One year ago, the Americans pictured here — Republicans, Democrats and independents — were among a group of voters feeling pretty good about the state of American democracy. They believed their differences weren’t so vast. They believed they could talk to one another. They thought compromise might even come of it.
They were part of an experiment that brought 526 Americans, demographically and politically representative of all registered voters, to a conference center outside Dallas last September. They spent several days debating climate change, the economy and immigration — mostly respectfully. And many left feeling hopeful that American politics writ large could resemble something so civil.
That was before the impeachment, the pandemic, the civil unrest and the recession. Before protesters clashed in Portland, Ore., and Kenosha, Wis., and before angry voters rallied against mask mandates and lockdowns. Now, in follow-up interviews a year later, some of the most optimistic voters in America sound, instead, despondent.
“It’s really unfortunate, outside of that bubble that we had in Dallas, seeing this untamed beast that is the real world,” said Keagan Casey, a 24-year-old Republican from Providence, R.I. “It just isn’t civil, it isn’t constructive, and it’s really not conducive to us moving forward as a country as united.”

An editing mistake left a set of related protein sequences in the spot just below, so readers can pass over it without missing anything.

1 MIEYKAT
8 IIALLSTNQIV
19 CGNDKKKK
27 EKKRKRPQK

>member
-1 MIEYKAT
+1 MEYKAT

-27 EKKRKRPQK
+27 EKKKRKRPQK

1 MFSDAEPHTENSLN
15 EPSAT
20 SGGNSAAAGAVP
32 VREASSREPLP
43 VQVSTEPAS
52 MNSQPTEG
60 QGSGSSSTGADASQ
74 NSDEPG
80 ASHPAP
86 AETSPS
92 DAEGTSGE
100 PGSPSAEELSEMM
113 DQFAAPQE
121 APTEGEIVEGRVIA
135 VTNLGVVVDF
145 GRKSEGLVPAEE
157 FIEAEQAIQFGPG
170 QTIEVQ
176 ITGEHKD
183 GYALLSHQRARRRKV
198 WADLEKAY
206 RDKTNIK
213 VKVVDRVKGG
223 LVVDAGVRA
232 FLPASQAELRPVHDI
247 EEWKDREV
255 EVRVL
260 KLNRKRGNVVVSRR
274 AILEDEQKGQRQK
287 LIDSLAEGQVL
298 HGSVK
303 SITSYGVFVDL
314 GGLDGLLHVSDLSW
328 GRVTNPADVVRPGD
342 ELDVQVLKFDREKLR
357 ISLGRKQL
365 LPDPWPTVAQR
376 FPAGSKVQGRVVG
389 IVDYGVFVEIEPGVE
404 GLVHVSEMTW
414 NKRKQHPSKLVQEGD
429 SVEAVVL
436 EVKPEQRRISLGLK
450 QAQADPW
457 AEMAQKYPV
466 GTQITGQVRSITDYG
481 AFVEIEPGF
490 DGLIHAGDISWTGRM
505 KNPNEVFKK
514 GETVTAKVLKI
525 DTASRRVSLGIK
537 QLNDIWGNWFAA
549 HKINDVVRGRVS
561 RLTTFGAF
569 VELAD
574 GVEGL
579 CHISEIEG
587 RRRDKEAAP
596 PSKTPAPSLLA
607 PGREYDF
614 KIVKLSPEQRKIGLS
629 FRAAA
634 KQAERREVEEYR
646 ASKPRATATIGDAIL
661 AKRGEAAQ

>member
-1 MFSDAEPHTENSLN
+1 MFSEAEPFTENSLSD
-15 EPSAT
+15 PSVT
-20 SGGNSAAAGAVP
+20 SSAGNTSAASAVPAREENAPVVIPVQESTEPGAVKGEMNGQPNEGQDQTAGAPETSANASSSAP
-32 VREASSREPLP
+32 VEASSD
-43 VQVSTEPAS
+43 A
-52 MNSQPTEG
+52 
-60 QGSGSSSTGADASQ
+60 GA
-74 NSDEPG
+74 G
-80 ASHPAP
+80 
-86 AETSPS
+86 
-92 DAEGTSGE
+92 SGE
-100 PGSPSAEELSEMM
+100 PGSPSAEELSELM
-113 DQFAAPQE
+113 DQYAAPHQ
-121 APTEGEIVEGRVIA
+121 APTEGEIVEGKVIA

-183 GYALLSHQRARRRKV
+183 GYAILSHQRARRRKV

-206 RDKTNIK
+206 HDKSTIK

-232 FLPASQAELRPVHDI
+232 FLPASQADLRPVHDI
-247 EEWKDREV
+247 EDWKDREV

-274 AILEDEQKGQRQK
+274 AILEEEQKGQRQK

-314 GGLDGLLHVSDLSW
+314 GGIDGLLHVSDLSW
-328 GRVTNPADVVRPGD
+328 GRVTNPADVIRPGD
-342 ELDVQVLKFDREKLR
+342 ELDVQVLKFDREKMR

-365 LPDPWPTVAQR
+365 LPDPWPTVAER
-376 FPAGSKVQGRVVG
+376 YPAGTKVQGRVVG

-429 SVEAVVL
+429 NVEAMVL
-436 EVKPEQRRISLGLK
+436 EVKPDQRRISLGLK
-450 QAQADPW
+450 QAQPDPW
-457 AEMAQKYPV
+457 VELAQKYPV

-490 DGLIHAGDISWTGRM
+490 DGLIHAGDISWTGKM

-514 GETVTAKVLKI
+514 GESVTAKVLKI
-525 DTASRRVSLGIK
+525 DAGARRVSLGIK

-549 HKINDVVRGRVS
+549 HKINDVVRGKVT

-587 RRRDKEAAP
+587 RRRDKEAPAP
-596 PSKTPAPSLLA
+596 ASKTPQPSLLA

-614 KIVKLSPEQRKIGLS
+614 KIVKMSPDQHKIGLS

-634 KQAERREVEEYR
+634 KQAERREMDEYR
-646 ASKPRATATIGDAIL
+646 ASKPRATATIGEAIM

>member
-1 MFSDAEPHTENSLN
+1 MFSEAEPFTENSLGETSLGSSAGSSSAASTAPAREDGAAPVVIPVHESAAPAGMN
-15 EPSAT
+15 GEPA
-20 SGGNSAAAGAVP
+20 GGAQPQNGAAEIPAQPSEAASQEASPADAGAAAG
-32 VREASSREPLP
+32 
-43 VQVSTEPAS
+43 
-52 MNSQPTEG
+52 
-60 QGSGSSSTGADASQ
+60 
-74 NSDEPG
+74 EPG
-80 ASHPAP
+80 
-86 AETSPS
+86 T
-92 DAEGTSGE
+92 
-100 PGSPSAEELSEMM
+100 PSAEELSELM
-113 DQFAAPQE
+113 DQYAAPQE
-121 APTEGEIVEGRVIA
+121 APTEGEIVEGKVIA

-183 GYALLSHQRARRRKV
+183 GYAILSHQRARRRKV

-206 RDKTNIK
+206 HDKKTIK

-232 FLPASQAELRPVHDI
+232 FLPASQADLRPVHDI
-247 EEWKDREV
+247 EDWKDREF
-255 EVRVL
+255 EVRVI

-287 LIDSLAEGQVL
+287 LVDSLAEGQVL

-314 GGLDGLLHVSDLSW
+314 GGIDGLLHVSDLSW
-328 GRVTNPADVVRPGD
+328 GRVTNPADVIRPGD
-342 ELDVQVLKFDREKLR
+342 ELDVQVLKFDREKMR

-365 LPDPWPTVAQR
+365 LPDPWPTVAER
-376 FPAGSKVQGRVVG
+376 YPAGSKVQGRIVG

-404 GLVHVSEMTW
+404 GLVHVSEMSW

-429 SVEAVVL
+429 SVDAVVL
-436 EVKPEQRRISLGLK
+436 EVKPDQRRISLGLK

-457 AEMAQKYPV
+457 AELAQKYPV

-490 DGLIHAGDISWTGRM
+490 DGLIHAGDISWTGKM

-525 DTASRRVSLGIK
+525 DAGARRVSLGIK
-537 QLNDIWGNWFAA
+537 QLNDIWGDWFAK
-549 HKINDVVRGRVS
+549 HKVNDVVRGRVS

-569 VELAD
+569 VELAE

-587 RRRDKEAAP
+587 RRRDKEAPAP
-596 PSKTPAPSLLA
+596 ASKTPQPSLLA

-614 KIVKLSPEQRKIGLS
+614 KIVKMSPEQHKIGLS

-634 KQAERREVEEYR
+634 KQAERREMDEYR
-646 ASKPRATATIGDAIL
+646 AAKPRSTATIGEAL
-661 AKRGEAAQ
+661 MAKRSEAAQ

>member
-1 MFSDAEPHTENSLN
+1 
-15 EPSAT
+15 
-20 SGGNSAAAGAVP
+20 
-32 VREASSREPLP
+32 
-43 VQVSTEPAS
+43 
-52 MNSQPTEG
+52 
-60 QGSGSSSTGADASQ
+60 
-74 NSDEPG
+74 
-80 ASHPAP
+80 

Over this rancorous election year, however, the Stanford political scientists who conceived of this immersive lesson in deliberative democracy, called America in One Room, believe it continued to influence the voters.
In surveys conducted a year later by NORC at the University of Chicago, these voters said they paid more attention to the presidential campaign than a similar control group of voters. To a greater extent, they’ve disapproved of the government’s coronavirus response. And most strikingly, voters at the Texas event who placed themselves in the middle of the political spectrum were much more likely to say they supported Joe Biden — even to a degree that surprised the researchers.